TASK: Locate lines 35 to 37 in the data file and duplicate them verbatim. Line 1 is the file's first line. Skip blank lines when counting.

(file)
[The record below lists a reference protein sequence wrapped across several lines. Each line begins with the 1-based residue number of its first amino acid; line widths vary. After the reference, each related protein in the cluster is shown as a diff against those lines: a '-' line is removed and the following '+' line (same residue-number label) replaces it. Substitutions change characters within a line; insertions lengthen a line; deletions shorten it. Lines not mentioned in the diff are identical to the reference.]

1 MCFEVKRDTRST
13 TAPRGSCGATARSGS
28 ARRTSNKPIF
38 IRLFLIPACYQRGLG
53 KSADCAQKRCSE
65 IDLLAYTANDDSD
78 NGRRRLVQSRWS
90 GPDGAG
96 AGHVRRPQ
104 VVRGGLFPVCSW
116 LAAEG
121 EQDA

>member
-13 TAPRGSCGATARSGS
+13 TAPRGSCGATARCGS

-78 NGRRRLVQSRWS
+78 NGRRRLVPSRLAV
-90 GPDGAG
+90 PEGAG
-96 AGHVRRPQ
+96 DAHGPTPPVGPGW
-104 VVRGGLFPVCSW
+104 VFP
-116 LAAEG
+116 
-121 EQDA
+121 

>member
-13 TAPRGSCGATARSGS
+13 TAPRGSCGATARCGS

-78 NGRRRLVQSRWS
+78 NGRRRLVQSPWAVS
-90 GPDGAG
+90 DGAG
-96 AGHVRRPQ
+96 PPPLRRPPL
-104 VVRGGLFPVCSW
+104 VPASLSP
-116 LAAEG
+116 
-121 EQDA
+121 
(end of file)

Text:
+90 DGAG
-96 AGHVRRPQ
+96 PPPLRRPPL